- Never boil miso soup once miso is added because it loses nutrients, flavors, and aromas. If you turn off the heat right before boiling, this temperature (203ºF/95ºC) is considered the most fragrant stage for miso soup. And by the time you are ready to enjoy the soup, it is an ideal temperature (167ºF/75ºC) for drinking.
Let’s Make Miso Soup with Various Ingredients
Besides tofu and wakame seaweed, you can add so many seasonal and year-round ingredients to your miso soup. Here are some simple ones:
- Dense & root vegetables – carrot, daikon, potato, onion, gobo, taro, turnip, kabocha
- Soft & leafy vegetables – spinach, cabbage, leeks, eggplant, okra
- Mushrooms – shiitake mushrooms, enoki mushrooms, shimeji mushrooms.
- Tofu – aburaage (fried tofu pouch), koya dofu (freeze-dried tofu), yuba
- Seaweed – wakame, hijiki
- Noodles: cooked somen noodles
For hard and dense root vegetables, start cooking them in cold dashi until they become tender, 5-10 minutes (depending on the vegetable and how it’s cut). Then, cook leafy vegetables in the simmering dashi for a few minutes. For mushrooms and tofu, cook them until heated after you add miso to the dashi.
Health Benefits of Miso Soup
Japanese people drink miso soup daily, as we believe this delicious and healing soup is a gateway to great health. Just like green tea, you can safely say miso soup is the elixir of the Japanese diet. Here are just some of the health benefits of miso soup:
1. Helps maintain a healthy digestive system
With its beneficial probiotics, drinking miso soup helps to improve your overall digestion and absorption of nutrients.
2. Good source of nutrients
Miso is rich in minerals as well as copper, manganese, protein, Vitamin K, and zinc. Therefore, drinking a bowl of miso soup a day is like taking a natural supplement for your health.
3. Good for bones
Miso soup provides many bone-building minerals like calcium, magnesium, and manganese, which helps to reduce the risk of developing osteoporosis.
4. Improve your heart
The natural chemical compounds in miso, such as Vitamin K2, linoleic acid and saponin, are known to reduce the risk of heart disease and lower cholesterol.
To enjoy the amazing health benefits of miso soup, you will want to make your own miso soup. Instant miso soup will not be as good since it tends to contain higher sodium and may include other preservatives. However, there are some good brands out there, so just be sure to read the label.
Now that you’ve learned how to make miso soup at home, I hope you enjoy this nourishing soup every day!
Other Variations of Miso Soup You May Enjoy
- Homemade Instant Miso Soup
- Vegan Miso Soup (with silken tofu and wakame seaweed)
- Vegetarian Miso Soup (with easy seasonal vegetables)
- Kabocha Miso Soup
- Tonjiru (Pork & Vegetable Miso Soup)
- Clam Soup (Asari Miso Soup)
Homemade Miso Soup with Tofu
For the Dashi (makes a scant 4 cups)
- Gather all the ingredients.
- Cut 1 green onion/scallion into thin rounds.
To Make the Dashi (can make in advance)
- Add 4 cups water and 1 piece kombu (dried kelp) to a medium saucepan. If you have time, soak the kombu in water for 30 minutes. NEVER wash kombu and do not remove the white substance—that’s umami! These days, it‘s pretty clean, so just make sure there are no dirt particles.
- SLOWLY bring it to a boil (about 10 minutes) on medium-low heat so you can extract as much umami from the kombu as possible. Right before the stock boils, remove the kombu and set it aside for another use. (If you leave the kombu, it gets slimy and yields a bitter taste.) Now, what you have is Kombu Dashi. If you’re vegetarian/vegan, use this kombu dashi for your miso soup.
- If you‘re not vegetarian/vegan, add 1 cup katsuobushi (dried bonito flakes) to the kombu dashi and bring it back to a boil again. Once the dashi is boiling, reduce the heat, simmer for just 30 seconds.
- Turn off the heat and let the katsuobushi sink to the bottom, about 10 minutes. Then, strain through a fine-mesh sieve.
- Now you have roughly 4 cups of Awase Dashi. You can store the dashi in the refrigerator for up to 3–5 days and in the freezer for up to 2 weeks. Reserve the spent katsuobushi and repurpose it; see the suggested recipes that follow at the end of the instructions.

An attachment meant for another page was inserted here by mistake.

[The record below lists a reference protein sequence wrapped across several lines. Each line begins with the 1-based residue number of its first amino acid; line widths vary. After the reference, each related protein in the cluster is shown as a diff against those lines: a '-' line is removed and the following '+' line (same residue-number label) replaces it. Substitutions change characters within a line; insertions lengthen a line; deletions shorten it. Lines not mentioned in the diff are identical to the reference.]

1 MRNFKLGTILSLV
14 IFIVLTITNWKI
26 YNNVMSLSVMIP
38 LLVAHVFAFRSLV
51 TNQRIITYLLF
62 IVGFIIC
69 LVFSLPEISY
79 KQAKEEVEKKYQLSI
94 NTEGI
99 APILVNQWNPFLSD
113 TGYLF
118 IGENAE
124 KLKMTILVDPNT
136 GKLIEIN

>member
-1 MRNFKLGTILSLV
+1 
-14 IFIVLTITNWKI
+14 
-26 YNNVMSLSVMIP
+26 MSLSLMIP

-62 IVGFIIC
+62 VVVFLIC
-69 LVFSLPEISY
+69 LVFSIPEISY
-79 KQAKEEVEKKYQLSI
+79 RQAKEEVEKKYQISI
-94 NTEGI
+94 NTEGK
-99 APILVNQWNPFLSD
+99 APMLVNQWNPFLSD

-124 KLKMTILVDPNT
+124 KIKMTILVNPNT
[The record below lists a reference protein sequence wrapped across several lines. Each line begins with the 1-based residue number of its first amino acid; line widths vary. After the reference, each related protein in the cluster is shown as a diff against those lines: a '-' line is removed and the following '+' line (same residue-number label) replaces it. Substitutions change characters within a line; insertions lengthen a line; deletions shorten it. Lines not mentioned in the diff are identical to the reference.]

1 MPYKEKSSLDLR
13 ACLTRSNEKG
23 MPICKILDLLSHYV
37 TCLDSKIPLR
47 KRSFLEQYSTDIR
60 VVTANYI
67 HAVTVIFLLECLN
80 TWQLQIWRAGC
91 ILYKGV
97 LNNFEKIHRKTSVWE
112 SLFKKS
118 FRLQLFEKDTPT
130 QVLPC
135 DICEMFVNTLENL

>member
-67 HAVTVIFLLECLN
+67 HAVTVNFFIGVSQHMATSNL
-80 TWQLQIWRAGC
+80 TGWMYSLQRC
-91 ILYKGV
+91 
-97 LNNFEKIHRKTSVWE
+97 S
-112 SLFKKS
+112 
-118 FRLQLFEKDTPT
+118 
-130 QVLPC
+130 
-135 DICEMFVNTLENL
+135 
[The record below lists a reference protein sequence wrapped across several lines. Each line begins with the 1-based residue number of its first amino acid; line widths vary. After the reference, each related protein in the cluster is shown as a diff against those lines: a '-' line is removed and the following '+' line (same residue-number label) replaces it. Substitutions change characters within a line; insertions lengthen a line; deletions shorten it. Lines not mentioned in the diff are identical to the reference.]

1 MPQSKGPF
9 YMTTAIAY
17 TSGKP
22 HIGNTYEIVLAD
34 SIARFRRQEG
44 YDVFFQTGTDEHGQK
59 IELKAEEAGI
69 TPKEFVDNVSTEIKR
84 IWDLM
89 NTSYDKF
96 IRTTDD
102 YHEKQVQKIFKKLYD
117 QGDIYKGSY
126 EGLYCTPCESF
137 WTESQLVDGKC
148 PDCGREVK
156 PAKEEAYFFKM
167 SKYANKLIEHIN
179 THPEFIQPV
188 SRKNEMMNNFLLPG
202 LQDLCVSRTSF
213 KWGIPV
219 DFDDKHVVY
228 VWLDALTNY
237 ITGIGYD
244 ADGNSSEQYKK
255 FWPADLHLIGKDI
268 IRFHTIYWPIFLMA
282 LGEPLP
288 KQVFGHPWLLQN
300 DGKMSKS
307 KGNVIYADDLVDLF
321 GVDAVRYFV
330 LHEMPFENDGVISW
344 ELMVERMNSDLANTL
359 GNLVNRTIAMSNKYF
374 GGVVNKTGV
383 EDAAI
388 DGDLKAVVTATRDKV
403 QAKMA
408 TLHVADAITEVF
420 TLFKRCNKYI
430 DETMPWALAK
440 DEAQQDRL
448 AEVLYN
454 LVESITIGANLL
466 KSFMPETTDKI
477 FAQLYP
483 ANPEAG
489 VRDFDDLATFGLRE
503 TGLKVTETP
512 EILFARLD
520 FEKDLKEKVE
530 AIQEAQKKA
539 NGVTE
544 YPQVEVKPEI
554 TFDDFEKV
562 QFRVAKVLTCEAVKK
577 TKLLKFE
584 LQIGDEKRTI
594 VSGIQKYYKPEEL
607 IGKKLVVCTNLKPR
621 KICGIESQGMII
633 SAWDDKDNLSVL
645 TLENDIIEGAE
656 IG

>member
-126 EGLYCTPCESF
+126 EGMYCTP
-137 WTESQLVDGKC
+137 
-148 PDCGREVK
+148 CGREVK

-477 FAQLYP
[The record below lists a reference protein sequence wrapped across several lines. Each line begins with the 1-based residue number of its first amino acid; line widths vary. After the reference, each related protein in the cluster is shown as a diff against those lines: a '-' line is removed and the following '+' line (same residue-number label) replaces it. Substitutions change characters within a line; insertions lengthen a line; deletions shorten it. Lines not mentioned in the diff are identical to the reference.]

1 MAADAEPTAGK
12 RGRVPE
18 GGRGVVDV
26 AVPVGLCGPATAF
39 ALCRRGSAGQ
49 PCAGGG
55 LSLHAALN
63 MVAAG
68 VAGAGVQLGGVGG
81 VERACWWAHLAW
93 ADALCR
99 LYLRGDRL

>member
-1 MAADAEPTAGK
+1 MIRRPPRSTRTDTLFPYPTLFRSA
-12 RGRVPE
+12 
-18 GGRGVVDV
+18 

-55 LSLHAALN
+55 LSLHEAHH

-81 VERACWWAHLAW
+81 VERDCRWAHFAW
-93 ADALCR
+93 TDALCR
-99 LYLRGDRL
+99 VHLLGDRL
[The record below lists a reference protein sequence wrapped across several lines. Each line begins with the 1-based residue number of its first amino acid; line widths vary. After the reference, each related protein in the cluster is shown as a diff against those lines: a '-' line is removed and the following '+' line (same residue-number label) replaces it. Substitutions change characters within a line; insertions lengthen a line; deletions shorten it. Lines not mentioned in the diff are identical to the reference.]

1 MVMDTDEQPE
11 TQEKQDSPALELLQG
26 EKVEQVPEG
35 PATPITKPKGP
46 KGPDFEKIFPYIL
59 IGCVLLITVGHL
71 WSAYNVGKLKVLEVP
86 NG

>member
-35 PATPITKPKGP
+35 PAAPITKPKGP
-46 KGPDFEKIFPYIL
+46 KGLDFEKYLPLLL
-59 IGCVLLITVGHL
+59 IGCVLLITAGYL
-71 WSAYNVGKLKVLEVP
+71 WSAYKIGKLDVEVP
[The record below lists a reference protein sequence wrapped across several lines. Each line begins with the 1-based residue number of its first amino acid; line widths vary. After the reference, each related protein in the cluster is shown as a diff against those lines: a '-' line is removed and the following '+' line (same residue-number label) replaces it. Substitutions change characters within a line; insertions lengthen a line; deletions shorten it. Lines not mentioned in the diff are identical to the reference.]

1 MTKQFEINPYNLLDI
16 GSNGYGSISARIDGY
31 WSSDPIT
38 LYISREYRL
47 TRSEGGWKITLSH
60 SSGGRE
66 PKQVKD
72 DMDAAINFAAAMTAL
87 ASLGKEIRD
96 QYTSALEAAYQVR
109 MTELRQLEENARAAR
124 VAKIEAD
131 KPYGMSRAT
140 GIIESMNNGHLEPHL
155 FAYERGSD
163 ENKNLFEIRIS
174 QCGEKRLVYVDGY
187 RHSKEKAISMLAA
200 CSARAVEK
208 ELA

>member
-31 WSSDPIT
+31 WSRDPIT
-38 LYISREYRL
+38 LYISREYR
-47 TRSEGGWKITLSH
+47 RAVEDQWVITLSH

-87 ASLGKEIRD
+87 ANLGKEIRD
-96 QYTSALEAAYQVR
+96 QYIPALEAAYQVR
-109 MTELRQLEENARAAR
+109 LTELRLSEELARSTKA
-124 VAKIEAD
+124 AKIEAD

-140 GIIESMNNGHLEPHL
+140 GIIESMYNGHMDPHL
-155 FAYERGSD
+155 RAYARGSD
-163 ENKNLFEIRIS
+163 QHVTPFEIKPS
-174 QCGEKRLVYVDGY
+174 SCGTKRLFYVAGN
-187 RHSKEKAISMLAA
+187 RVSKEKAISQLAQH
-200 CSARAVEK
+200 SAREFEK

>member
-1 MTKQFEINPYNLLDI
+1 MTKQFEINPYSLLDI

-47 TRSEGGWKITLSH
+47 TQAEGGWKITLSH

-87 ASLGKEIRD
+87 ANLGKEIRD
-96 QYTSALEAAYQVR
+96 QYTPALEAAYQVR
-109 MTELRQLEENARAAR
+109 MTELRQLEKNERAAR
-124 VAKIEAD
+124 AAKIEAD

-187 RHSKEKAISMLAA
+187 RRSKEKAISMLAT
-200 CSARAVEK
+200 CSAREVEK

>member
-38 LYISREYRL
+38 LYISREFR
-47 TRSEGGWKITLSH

To Make the Miso Soup
- Add the dashi to the saucepan. If you are using dashi from the refrigerator, bring it to simmer over medium heat and turn off the heat.
- Add 4–5 Tbsp miso. Put the miso in a ladle, slowly add the dashi into the ladle, and stir with chopsticks to dissolve completely. Here, I‘m using a miso muddler. If you accidentally add too much miso, dilute the miso soup with dashi (or water).
- Here, I‘m using a fine-mesh miso strainer, which helps you dissolve the miso faster. After dissolving the miso in the strainer, you may see rice koji (especially when it‘s koji miso). It‘s up to you if you want to include it in the miso soup or discard it (personal preference).
- Cut 7 oz soft/silken tofu (kinugoshi dofu) into ½-inch (1.3 cm) cubes and add to the miso soup. Tip: Add the tofu after the miso is completely dissolved; otherwise, you might break the tofu when stirring in the miso. Note: It is very common to cut tofu on your palm in Japan. However, I recommend using a cutting board if you have never done this.
- Add 1 Tbsp dried wakame seaweed to the pot. Reheat the miso soup until it is just hot. NEVER BOIL miso soup because it loses nutrients, flavor, and aroma. Add the chopped green onions right before serving to keep their fresh fragrance and color. Tip: If you worry about salt intake, I recommend rehydrating the dried wakame in a separate bowl of water to get rid of the saltiness, instead of rehydrating it in the soup itself.
- Serve immediately. Place on the right side of the table setting; you can read about this in my post Ichiju Sansai (One Soup Three Dishes).
- In general, it‘s best to consume all the miso soup right away because it will lose its aroma and taste as time passes. Let your miso soup cool to room temperature (up to 4 hours; any longer and it will spoil) and then refrigerate. Keep for up to 2 days in the refrigerator. If you want to make a big batch to store for later, it‘s best to refrigerate the soup without adding the miso. When ready to use, add the miso only for the portion you need. You can freeze miso soup for up to 2 weeks. However, you have to remove the tofu before freezing as the texture will change.
To Reheat the Miso Soup
- Heat the miso soup in a pot over medium heat, but do not boil. Miso loses its nutrients, flavor, and aroma at high temperatures.
What to do with the spent katsuobushi and kombu?
Editor’s Note: The post was originally published on Mar 3, 2011. The post has been updated with new images and a video on April 3, 2017. The post was republished with more content on April 18, 2022. The recipe and blog content were revised and updated on June 7, 2022.